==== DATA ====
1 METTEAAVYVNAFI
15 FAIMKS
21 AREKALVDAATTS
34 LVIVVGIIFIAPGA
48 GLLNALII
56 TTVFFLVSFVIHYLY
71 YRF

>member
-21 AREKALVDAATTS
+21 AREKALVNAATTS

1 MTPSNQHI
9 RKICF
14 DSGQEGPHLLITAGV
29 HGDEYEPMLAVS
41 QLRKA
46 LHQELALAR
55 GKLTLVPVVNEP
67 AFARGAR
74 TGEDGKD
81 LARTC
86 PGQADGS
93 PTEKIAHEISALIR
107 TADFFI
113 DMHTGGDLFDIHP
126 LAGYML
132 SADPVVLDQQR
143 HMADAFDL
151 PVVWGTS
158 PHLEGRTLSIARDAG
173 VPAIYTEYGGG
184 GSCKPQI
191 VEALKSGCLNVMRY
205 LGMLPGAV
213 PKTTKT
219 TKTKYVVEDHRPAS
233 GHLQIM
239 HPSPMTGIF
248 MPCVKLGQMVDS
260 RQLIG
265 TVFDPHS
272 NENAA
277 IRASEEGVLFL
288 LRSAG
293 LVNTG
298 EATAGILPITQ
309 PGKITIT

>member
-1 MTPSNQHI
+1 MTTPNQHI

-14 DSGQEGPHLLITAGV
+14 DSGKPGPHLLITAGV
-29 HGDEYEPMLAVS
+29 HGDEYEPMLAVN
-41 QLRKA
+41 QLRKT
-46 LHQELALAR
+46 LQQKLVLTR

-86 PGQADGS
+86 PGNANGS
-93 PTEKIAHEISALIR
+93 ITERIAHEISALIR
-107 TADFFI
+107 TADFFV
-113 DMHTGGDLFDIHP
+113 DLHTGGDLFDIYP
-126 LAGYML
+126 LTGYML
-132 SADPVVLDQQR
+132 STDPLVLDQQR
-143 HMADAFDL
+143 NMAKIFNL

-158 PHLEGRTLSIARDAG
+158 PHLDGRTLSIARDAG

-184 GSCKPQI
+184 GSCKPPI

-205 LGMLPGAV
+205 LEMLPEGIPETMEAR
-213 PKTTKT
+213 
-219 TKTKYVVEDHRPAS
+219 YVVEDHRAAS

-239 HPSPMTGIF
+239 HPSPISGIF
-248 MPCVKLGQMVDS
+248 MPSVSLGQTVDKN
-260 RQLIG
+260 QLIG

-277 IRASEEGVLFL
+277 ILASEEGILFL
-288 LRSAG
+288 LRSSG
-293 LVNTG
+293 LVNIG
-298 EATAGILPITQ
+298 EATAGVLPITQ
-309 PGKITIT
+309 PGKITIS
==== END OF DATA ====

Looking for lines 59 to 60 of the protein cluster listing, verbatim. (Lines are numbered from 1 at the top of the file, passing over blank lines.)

+86 PGNANGS
-93 PTEKIAHEISALIR